Author: Jackie Holbrook
Hunting’s landscape is changing. Hunting participation is declining nationwide, but the public continues to support hunting for meat. Acquiring meat is the most popular reason hunters cite for motivation, and people are OK with that. In fact, 85% of Americans approve of hunting for meat.
“People who care where their food (comes) from are on the rise,” said Jamie Cook, Iowa’s state coordinator at Pheasants Forever. “Finding these people and introducing them to hunting is a way to help curb hunter declines.”
The hunting community creates programs to support this new audience. “Field to Fork” and similar efforts are food-focused hunter-recruitment programs for adults with nonhunting backgrounds.
“These programs connect an audience who doesn’t currently hunt, but cares where their food comes from,” Cook said. “It hooks them up with places to go and teaches them the necessary skills.”
In partnership with the Iowa Department of Natural Resources, Cook helped create a “Field to Fork” mentorship program this year. Ten adults received bows on loan from the Iowa DNR, and Fin & Feather, a retail shop and ATA member in Iowa City, set up and tuned their bows.
“This program is great,” said Brian Mildenstein, Fin & Feather’s owner. “Most participants belong to what I would call underrepresented groups of hunters, and they’re the ones with the most potential for (business) growth.”
The program teaches interested participants how to source their own meat. Photo Credit: QMDA
Iowa’s program culminates in a mentored hunt in October. Participants put their learned skills to the test during a deer hunt. Fin & Feather donates weekly range time so participants can prepare for the hunt by practicing with their mentors. Shop employees also help, and answer questions about shooting and equipment.
“Fin & Feather was excited to help,” Cook said. “They saw the big picture of what this can do for hunter recruitment.”
Retail partnerships are critical to hunter-recruitment programs. Range time at Fin & Feather helped participants build the skills and confidence to bowhunt. It also provided fun, social opportunities so participants could build friendships that might lead to hunting partnerships. These new hunters can also become Fin & Feather customers.
Sponsoring a Field to Fork event could generate interest in your shop. Photo Credit: Fin & Feather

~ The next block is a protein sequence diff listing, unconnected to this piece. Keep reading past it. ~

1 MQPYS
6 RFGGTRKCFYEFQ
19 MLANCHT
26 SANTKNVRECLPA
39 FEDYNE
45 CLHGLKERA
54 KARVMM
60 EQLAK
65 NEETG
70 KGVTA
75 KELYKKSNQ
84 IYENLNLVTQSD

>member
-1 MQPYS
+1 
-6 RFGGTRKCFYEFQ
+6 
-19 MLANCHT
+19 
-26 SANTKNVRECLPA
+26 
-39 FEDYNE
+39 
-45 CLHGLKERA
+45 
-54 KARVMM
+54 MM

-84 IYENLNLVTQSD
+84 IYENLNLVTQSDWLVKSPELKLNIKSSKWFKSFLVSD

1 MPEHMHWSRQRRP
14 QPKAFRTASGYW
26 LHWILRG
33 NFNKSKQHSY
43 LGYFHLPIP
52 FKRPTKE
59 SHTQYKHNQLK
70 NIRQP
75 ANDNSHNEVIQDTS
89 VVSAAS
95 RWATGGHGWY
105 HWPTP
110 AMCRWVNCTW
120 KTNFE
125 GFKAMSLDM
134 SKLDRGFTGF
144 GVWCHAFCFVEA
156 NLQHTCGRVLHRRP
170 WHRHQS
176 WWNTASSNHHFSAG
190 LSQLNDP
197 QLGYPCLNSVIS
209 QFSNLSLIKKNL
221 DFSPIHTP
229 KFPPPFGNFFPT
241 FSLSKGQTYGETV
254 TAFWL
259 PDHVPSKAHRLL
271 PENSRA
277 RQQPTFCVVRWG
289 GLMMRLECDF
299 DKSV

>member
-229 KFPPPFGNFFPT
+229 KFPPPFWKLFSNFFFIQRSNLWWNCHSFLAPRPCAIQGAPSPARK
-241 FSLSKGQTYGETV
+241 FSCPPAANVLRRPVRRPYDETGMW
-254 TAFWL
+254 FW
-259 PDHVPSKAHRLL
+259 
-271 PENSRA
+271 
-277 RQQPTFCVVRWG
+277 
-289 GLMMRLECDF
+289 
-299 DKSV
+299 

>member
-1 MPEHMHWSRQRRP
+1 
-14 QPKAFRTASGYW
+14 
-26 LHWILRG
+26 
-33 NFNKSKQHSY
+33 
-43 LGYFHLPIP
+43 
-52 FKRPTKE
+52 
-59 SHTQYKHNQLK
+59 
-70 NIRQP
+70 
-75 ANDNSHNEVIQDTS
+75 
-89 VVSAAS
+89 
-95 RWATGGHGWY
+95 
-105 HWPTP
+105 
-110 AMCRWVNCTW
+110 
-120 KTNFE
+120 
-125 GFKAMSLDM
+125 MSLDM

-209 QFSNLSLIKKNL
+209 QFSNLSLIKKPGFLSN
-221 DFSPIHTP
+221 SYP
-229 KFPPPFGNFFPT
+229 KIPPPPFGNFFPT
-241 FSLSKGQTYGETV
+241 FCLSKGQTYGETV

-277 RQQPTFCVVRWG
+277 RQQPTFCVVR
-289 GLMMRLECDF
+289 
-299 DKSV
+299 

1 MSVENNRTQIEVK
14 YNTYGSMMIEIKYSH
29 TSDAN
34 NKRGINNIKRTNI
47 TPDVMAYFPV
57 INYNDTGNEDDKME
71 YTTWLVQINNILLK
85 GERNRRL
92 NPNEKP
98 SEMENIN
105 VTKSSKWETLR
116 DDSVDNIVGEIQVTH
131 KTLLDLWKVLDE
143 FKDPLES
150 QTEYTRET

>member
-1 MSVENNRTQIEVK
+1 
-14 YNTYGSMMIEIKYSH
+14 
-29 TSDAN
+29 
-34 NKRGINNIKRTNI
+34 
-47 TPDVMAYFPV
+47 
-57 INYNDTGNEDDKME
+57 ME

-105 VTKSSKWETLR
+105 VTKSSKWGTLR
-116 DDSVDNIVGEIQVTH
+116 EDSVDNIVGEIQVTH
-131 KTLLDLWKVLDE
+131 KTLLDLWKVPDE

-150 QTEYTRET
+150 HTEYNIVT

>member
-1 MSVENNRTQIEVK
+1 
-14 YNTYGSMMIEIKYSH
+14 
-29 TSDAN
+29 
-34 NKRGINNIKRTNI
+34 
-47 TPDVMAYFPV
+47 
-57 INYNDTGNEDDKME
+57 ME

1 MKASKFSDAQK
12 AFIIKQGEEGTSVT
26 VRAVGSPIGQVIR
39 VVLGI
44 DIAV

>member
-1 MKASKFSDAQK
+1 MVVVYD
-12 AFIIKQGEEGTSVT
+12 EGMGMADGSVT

“Here are a bunch of people interested in learning to shoot a bow, who don’t currently own them,” Mildenstein said. “We have a pretty good shot at being the place where they want to buy their bow.”
Their shopping lists also include gear, accessories and hunting licenses. Because of their positive experiences and established relationships at Fin & Feather, the participants will likely make that shop their first stop. “When they think about camouflage, hiking gear or archery next season, these people have a great relationship with the store,” Cook said. “Hopefully they go in and make a purchase out of loyalty.”
These new hunters are also prime candidates for archery lessons or other programs. They’ve spent weeks practicing with a mentor, but lessons with a certified instructor further improve their skills. Leagues also offer great opportunities. When the program’s weekly practices end, leagues help them polish their skills while continuing their social fun.
From two-hour demonstrations to long-term mentoring, food-focused programs help hunting and archery commerce in many ways. As interest and acceptance grow in sourcing food through hunting, agencies and archery shops can partner through established programs or classes to create more hunters and customers.
If you have questions about getting involved with local programs or partnering with your state wildlife agency, contact Josh Gold, ATA’s senior manager of R3 and state regulations, at (866) 266-2776, ext. 107; or email@example.com.